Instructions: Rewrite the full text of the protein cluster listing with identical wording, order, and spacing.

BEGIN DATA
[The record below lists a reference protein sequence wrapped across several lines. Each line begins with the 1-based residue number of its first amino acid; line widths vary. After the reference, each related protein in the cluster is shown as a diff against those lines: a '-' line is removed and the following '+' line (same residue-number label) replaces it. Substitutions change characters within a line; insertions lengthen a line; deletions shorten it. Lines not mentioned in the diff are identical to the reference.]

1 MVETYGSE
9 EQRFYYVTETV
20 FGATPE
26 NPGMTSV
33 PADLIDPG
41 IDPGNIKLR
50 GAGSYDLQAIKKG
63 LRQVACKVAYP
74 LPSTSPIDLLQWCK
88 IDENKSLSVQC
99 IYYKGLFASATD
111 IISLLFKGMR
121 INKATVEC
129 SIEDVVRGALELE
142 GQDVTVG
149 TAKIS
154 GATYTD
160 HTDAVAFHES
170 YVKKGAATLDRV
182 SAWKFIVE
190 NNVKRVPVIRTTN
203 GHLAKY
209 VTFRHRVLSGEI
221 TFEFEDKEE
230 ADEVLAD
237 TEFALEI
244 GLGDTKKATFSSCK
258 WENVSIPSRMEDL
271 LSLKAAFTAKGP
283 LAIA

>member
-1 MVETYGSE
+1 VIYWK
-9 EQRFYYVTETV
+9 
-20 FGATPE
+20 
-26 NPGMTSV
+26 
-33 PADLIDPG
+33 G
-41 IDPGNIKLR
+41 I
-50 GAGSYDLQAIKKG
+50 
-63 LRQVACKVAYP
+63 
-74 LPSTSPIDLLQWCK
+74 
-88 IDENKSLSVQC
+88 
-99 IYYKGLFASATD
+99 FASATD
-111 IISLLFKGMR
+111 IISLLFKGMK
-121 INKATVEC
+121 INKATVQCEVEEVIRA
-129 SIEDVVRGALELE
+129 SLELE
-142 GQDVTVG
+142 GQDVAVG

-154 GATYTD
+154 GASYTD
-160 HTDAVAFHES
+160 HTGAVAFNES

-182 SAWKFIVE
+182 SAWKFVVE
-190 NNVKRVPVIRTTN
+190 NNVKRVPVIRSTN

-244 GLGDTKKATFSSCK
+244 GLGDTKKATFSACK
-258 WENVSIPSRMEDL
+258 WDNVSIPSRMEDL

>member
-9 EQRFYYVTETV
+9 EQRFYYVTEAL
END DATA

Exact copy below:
[The record below lists a reference protein sequence wrapped across several lines. Each line begins with the 1-based residue number of its first amino acid; line widths vary. After the reference, each related protein in the cluster is shown as a diff against those lines: a '-' line is removed and the following '+' line (same residue-number label) replaces it. Substitutions change characters within a line; insertions lengthen a line; deletions shorten it. Lines not mentioned in the diff are identical to the reference.]

1 MVETYGSE
9 EQRFYYVTETV
20 FGATPE
26 NPGMTSV
33 PADLIDPG
41 IDPGNIKLR
50 GAGSYDLQAIKKG
63 LRQVACKVAYP
74 LPSTSPIDLLQWCK
88 IDENKSLSVQC
99 IYYKGLFASATD
111 IISLLFKGMR
121 INKATVEC
129 SIEDVVRGALELE
142 GQDVTVG
149 TAKIS
154 GATYTD
160 HTDAVAFHES
170 YVKKGAATLDRV
182 SAWKFIVE
190 NNVKRVPVIRTTN
203 GHLAKY
209 VTFRHRVLSGEI
221 TFEFEDKEE
230 ADEVLAD
237 TEFALEI
244 GLGDTKKATFSSCK
258 WENVSIPSRMEDL
271 LSLKAAFTAKGP
283 LAIA

>member
-1 MVETYGSE
+1 VIYWK
-9 EQRFYYVTETV
+9 
-20 FGATPE
+20 
-26 NPGMTSV
+26 
-33 PADLIDPG
+33 G
-41 IDPGNIKLR
+41 I
-50 GAGSYDLQAIKKG
+50 
-63 LRQVACKVAYP
+63 
-74 LPSTSPIDLLQWCK
+74 
-88 IDENKSLSVQC
+88 
-99 IYYKGLFASATD
+99 FASATD
-111 IISLLFKGMR
+111 IISLLFKGMK
-121 INKATVEC
+121 INKATVQCEVEEVIRA
-129 SIEDVVRGALELE
+129 SLELE
-142 GQDVTVG
+142 GQDVAVG

-154 GATYTD
+154 GASYTD
-160 HTDAVAFHES
+160 HTGAVAFNES

-182 SAWKFIVE
+182 SAWKFVVE
-190 NNVKRVPVIRTTN
+190 NNVKRVPVIRSTN

-244 GLGDTKKATFSSCK
+244 GLGDTKKATFSACK
-258 WENVSIPSRMEDL
+258 WDNVSIPSRMEDL

>member
-9 EQRFYYVTETV
+9 EQRFYYVTEAL